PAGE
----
Seeing Portugal from the sea is spectacular.
We had sailed four days from Vigo, Spain and cruised into the heart of Lisbon. We moored at the Parque das Nações (park of the nations) Marina, which is just about five minutes by car to the airport and provides access to all kinds of restaurants, shops, and easy-to-access transportation into downtown Lisbon.
We walked along the promenade to find some delicious Portuguese food and took a quick ride on the gondola (Telecabine Lisboa) which was built in 1998 for the World Expo. My traveling dogs—Cap’n Jack and Scout—loved this, especially Scout, who always just wants to see everything! It’s amazing how they have become such world travelers and are not afraid of any form of transportation!
A quick bus ride into the city provided all kinds of opportunities to explore.
Alfama is the oldest district of Lisbon, spreading on the slope between the São Jorge Castle and the Tejo River. Its name comes from the Arabic Al-hamma, which means “hot fountains.”
This little district is colorful and quaint and contains many historical attractions and tons of bars, cafes, and restaurants along its narrow streets and small squares.
During the times of Moorish domination, Alfama was the main city and later became inhabited by fishermen and the “poor”—locals consider it the “neighborhood of the poor” to this day. In recent years, the neighborhood has been invigorated with the renovation of old houses and new restaurants. One of its most frequent visitors is superstar Madonna, who is often seen in the local pubs and restaurants.
We enjoyed walking through the district, but it was a bit “touristy” for us. We climbed some of the very steep narrow streets and found a fantastic local café off the beaten path and outside of the heavy tourist zone. We went inside and enjoyed some delicious coffee and key lime pie with a pistachio crust. The proprietor convinced me to take the coffee black instead of my usual cream and sugar with a little coffee. I must admit, it was fantastic! When you have mostly had instant coffee at sea for many months, you can really appreciate really good coffee.
As we were heading back toward the bus station, all the city center streets were closed and the bus lines were closed. After asking around, we discovered why. There was a huge parade through the city with F-16 fighters flying overhead to mark the 100th anniversary of the Armistice of World War I. The parade included high figures of the state and armed representatives from Germany, USA, France, and the United Kingdom. It was a moving, special experience, and we were so lucky to have just stumbled upon it. I love it when that happens!
The next day we headed back into the city and explored some of the very cool historic monuments. There are tons of monuments in Lisbon, but there were three in particular that caught our attention.
The Cristo Rei Christ (Christ the King) statue is one of Lisbon’s most iconic monuments. The statue of Christ stands high above the southern banks of the Tejo Estuary and depicts Christ with arms raised, blessing the city. Cristo Rei dates back to the 1950s. Its construction was in reverence for Portugal avoiding the horrors of WWII. It reminds me of the Christ the Redeemer statue in Rio de Janeiro.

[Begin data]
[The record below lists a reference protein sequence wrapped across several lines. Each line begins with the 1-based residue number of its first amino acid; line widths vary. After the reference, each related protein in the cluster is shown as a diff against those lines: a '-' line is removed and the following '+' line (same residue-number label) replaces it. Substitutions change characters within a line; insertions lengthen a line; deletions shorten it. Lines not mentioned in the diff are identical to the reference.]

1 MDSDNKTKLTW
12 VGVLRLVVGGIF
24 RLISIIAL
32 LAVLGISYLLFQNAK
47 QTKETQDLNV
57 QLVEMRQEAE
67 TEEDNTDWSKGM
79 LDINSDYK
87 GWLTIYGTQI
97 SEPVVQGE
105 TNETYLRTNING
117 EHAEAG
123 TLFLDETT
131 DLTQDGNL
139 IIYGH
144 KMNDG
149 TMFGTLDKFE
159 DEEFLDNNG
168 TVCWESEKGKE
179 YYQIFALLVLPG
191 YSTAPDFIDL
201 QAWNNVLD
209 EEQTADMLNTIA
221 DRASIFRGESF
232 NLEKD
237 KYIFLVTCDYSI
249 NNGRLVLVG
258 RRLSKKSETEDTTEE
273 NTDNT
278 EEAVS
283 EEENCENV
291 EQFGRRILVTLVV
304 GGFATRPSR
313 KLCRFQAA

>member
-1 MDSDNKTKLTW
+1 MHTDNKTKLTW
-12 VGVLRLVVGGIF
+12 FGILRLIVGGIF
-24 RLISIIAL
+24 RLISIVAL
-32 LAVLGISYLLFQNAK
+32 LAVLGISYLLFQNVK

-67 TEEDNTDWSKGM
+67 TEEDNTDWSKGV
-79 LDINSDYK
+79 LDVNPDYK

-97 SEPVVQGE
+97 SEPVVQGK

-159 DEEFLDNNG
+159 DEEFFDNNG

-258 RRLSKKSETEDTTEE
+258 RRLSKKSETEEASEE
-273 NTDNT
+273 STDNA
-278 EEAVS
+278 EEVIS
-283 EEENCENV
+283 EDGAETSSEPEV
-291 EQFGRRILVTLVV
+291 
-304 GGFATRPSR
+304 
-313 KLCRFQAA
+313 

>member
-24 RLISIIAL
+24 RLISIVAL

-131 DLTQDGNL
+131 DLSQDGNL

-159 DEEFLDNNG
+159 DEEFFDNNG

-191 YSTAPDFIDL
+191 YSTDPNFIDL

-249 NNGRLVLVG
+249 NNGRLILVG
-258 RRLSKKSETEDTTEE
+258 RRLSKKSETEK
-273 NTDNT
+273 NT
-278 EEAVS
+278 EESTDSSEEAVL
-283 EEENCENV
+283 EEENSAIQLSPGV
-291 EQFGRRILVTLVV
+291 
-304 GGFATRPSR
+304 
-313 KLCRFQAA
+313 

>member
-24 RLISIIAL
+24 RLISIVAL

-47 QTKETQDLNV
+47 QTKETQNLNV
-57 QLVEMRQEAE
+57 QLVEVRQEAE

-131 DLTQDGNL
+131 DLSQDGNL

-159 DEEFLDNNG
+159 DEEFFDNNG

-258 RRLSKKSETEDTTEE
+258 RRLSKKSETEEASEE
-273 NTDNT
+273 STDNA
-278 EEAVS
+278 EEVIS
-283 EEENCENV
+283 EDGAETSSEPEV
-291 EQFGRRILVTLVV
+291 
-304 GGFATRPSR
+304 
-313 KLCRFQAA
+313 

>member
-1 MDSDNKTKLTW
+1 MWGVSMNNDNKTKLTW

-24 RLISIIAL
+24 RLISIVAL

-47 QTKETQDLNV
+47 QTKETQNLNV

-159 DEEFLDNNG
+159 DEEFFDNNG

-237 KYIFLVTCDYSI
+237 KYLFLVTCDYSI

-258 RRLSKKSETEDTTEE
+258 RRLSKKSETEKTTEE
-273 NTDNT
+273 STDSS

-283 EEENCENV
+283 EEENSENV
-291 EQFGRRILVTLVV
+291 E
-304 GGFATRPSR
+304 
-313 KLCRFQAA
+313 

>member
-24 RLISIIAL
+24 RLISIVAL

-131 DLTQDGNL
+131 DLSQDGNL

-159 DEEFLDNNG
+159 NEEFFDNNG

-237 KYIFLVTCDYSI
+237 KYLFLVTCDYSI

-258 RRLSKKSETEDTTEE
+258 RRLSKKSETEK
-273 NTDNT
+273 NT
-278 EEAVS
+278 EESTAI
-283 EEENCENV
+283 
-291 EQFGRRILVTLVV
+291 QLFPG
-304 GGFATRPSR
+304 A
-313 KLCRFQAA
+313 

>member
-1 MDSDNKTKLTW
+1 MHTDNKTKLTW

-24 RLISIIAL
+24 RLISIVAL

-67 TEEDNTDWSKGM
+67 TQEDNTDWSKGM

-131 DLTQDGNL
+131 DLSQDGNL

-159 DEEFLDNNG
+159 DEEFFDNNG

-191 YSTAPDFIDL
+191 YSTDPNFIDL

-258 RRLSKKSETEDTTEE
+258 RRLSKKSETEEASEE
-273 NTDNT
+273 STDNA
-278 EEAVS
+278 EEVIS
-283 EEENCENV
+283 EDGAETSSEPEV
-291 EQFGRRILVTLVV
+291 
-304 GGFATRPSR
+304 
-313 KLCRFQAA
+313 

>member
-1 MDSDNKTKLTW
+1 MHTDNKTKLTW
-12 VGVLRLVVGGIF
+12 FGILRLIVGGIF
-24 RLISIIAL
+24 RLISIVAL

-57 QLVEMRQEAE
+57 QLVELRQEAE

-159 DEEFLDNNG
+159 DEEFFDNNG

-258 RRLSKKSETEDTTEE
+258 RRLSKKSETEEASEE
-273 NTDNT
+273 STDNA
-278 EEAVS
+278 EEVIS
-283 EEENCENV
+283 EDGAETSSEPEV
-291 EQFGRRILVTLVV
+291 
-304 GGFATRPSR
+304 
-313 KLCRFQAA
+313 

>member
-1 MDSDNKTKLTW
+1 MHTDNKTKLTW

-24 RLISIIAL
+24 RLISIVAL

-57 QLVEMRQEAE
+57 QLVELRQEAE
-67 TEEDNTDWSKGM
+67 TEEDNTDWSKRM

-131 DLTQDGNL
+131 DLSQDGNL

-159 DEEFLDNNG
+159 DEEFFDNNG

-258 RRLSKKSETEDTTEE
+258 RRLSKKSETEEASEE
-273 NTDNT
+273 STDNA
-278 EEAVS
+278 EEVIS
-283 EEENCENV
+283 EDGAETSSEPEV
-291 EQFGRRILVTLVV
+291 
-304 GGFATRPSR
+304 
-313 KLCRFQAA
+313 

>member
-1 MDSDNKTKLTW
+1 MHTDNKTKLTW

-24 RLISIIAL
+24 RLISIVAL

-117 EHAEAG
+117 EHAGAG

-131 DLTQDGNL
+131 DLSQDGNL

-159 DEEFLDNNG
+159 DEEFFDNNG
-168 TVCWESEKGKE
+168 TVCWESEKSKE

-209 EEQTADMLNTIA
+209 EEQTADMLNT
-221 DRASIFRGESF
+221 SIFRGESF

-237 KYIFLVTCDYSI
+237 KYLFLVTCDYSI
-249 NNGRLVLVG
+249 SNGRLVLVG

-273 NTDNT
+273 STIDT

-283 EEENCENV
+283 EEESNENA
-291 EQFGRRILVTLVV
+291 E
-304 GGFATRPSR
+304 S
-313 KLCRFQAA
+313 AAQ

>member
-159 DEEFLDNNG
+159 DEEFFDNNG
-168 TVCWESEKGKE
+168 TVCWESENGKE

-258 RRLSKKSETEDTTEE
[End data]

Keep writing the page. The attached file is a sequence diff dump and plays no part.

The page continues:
The Belem Tower is a fortified tower built to be a part of the defensive system for the Tagus River estuary, providing crossfire with the Fortress of the São Sebastiāo de Caparice on the south bank of the river. The tower is surrounded by dramatic crashing waves on all sides.
The Monument to the Discoveries is especially cool and was easily my favorite. Shaped like a caravel prow, it was erected to honor the main characters of the Portuguese Discovery Age. Henry the Navigator, the Discoveries sponsor, is surrounded by kings and queens, explorers, navigators, artists, scientists, cartographers, and missionaries whose deeds granted them a place in Portugal’s history during the 15th and 16th centuries.
We took the ferry across the river into a part of the city where many locals live. This district feels like the ghetto of Lisbon. It’s older and much less touristy—and we just loved it. We stopped at a sweet outdoor family-owned restaurant. The proprietor took us straight to the “fish freezer” and recommended the fresh salmon, cod, and mackerel that came directly out of the sea just a few hours before.
Then he introduced us to his father who was stationed at an outdoor grill that we think was probably as old as he was—maybe older. This grill would never pass any American FDA inspection, I can assure you. The proprietor told us his father had been catching and cooking fish for the restaurant for 46 years. The cook spoke no English, but we could easily understand his insistence that we would love this.
We chose to ignore the rust on the broken, ancient grill and simply sat down and enjoyed one of the tastiest meals I can ever remember eating. It was spectacular! Cap’n Jack and Scout devoured their shares of the freshly grilled fish.
Lisbon is a gorgeous city with many free things to see and experience on a walking tour.
This is a tour for those who want to know the marble industry in detail. In this tour we take you to the marble quarries, to the sawmills where the marble is industrially shaped and to the artisans workshops where the marble is shaped by hand. Not to forget the unique scenery of the quarries.